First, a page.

Much of the material listed on these archived web pages has been superseded, or served a particular purpose at a particular time. It may contain references to activities or policies that have no current application. Many archived documents may link to web pages that have moved or no longer exist, or may refer to other documents that are no longer available.
The Hon Dr Sharman Stone
Parliamentary Secretary to the Minister for the Environment and Heritage
Federal Member for Murray
18 November 2003
The Australian Government's cleanup of an old tip site in Antarctica is in full swing and visitors to the Australian Antarctic Division's (AAD) web site can follow its progress with cameras homing in on the action.
Federal Parliamentary Secretary for the Antarctic, Dr Sharman Stone, said the Thala Valley cleanup, adjacent to Casey station was a major first step in an ongoing program to remove waste from and remediate all sites in Australia's claimed Antarctic territory.
"Like other countries with a presence in Antarctica, Australia left behind all manner of domestic, construction and industrial waste. However, since 1986 we have been bringing back each season all our rubbish to be disposed of in Australia," Dr Stone said.
"In fact, Australia has been a major player in developing best practice in the removal of waste from Antarctica and, throughout the 1990s, encouraged other Antarctic Treaty nations to sign the Madrid Protocol (which was ratified in 1999) and we have continued to lead by example.
"Not only did we press for high standards to be set, we have been following through on how those standards should be met.
"Much of the larger pieces of waste have already been cleared from the Thala Valley site. However, industrial waste such as petroleum and heavy metals have remained until we were sure how to best remove them and it is these contaminants that we will be removing this season," Dr Stone said.
"The Human Impacts Program has done extensive research to ensure that removal methods will not cause further deterioration of the Antarctic environment than if the site were left alone.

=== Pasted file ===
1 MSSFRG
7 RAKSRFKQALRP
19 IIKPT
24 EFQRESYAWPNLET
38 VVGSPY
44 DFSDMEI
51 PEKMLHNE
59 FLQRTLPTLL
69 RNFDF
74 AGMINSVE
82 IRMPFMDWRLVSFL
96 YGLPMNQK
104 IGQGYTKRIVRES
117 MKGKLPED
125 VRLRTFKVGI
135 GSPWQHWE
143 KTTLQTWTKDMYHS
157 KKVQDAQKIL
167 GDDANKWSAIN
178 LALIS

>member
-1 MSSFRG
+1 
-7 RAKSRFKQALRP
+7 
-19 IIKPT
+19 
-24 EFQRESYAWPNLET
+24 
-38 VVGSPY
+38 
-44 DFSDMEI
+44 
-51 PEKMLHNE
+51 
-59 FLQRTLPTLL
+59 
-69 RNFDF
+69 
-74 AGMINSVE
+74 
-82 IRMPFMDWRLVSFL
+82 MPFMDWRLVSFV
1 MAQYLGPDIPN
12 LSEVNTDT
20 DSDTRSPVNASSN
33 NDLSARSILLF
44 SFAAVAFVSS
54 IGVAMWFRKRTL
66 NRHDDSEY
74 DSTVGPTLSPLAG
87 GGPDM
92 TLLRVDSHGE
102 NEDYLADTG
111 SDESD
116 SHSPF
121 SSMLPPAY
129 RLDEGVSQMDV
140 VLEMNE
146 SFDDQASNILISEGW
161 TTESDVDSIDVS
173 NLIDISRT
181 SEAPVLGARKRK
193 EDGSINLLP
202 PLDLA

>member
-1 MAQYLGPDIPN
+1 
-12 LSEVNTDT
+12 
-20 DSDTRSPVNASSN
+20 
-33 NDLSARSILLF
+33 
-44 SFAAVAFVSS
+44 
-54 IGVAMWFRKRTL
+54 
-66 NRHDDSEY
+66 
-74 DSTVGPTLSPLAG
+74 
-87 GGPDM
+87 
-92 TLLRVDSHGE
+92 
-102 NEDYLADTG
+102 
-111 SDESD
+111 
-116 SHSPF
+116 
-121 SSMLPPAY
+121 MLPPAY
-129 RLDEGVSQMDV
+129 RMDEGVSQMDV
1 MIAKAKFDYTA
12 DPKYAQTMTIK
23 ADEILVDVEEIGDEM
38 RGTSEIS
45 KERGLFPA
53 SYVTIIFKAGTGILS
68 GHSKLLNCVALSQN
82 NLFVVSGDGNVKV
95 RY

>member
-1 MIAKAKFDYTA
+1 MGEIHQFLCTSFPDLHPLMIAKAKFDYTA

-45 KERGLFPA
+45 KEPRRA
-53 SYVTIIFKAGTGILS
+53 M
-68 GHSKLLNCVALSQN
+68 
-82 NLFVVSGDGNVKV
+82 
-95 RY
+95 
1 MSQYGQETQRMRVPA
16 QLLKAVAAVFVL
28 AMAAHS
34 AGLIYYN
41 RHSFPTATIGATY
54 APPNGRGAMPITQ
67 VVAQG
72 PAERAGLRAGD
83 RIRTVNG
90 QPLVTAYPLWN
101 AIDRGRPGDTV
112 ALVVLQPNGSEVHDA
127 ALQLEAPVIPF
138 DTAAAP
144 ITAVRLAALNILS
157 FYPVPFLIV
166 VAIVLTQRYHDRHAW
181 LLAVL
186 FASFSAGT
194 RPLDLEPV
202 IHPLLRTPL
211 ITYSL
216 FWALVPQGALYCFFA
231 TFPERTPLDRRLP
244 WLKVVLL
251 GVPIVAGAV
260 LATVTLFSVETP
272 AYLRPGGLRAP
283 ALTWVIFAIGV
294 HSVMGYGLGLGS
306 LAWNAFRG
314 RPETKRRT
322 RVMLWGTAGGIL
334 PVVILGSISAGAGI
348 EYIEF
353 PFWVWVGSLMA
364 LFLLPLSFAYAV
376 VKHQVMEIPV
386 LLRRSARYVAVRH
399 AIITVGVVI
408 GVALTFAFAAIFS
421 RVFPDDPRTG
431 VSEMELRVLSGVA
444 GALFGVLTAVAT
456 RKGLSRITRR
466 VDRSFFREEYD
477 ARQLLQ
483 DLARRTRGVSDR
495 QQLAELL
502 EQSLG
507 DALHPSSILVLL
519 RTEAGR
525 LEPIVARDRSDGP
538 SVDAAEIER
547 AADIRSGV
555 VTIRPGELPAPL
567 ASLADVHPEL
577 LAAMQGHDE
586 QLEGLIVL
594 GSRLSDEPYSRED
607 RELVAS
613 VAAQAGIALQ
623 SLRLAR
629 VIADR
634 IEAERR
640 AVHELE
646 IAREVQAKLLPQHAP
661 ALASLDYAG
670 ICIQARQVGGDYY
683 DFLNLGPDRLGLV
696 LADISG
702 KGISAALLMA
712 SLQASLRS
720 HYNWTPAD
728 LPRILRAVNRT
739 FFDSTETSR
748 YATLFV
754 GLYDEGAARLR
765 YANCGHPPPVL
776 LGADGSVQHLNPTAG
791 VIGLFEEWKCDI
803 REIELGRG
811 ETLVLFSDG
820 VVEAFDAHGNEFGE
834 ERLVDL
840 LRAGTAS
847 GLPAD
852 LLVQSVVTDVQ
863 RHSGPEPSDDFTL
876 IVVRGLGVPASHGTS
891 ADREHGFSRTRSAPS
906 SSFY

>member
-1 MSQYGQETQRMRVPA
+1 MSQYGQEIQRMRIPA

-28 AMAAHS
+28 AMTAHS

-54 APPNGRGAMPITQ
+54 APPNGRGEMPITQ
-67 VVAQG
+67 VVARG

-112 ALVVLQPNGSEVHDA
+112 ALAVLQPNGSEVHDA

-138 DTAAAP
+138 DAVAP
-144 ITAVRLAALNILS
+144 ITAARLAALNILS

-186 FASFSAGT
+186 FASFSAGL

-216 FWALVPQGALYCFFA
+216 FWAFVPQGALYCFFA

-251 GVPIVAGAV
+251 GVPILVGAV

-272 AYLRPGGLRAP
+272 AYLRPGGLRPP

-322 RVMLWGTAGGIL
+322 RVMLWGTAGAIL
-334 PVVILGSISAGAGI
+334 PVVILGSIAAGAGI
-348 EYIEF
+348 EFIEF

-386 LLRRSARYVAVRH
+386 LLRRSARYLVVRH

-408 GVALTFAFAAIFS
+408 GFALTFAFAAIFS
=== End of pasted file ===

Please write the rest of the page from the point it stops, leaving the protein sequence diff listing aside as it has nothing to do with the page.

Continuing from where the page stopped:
"This summer, scientists, environmental managers and engineers are working together to put those procedures in place.
"Custom-built containers donated by Collex were shipped to Thala Valley last summer and put in place ready for this year's work, and a company representative has joined the team to assist.
"The AAD has also worked closely with the University of Melbourne and private company H2AU to develop specially-designed water treatment plant to deal with contaminated water," Dr Stone said.
"The web camera was installed on site mainly for progress to be followed by AAD head office in Tasmania, but it is also a great opportunity for the general public to keep an eye on how the cleanup is going.
"The camera image will change every hour so over the next three months so people who log on to the AAD's web site at www.aad.gov.au will be able to get a good idea of what is taking place."
The Thala Valley cleanup was part of a 10-year waste removal and remediation program first announced at the International Contaminants in Freezing Ground Conference held in Hobart 2002.
Dr Stone said that the project was an clear example of the Australian Government's commitment to ensuring that environmental mistakes of the past in Antarctica were not only never repeated but were reversed.